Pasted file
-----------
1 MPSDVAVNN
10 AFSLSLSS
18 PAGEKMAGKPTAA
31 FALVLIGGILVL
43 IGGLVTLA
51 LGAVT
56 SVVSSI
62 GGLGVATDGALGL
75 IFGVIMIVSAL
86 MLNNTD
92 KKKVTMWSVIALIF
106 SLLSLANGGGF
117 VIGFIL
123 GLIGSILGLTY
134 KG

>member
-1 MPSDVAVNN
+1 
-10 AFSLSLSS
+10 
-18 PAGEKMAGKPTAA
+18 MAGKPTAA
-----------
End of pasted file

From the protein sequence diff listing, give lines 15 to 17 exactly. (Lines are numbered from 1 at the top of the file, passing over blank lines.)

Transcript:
134 KG

>member
-1 MPSDVAVNN